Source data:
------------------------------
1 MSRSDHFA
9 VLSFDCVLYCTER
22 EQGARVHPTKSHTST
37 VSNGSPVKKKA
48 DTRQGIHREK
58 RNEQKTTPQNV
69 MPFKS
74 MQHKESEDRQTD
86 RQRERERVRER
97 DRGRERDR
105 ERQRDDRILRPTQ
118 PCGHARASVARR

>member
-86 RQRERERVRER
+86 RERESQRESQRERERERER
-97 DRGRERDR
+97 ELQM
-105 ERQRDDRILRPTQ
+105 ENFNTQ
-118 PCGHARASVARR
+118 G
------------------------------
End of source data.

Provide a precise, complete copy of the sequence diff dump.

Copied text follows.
1 MSRSDHFA
9 VLSFDCVLYCTER
22 EQGARVHPTKSHTST
37 VSNGSPVKKKA
48 DTRQGIHREK
58 RNEQKTTPQNV
69 MPFKS
74 MQHKESEDRQTD
86 RQRERERVRER
97 DRGRERDR
105 ERQRDDRILRPTQ
118 PCGHARASVARR

>member
-86 RQRERERVRER
+86 RERESQRESQRERERERER
-97 DRGRERDR
+97 ELQM
-105 ERQRDDRILRPTQ
+105 ENFNTQ
-118 PCGHARASVARR
+118 G